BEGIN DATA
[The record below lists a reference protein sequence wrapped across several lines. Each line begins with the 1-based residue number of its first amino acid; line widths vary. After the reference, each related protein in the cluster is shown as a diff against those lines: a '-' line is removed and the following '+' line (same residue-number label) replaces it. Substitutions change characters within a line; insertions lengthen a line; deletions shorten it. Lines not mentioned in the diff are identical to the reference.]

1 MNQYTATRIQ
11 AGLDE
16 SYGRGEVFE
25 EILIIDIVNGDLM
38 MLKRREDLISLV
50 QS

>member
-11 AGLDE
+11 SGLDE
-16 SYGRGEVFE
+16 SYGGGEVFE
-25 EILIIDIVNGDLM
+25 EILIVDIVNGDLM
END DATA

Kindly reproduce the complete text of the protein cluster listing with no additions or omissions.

[The record below lists a reference protein sequence wrapped across several lines. Each line begins with the 1-based residue number of its first amino acid; line widths vary. After the reference, each related protein in the cluster is shown as a diff against those lines: a '-' line is removed and the following '+' line (same residue-number label) replaces it. Substitutions change characters within a line; insertions lengthen a line; deletions shorten it. Lines not mentioned in the diff are identical to the reference.]

1 MNQYTATRIQ
11 AGLDE
16 SYGRGEVFE
25 EILIIDIVNGDLM
38 MLKRREDLISLV
50 QS

>member
-11 AGLDE
+11 SGLDE
-16 SYGRGEVFE
+16 SYGGGEVFE
-25 EILIIDIVNGDLM
+25 EILIVDIVNGDLM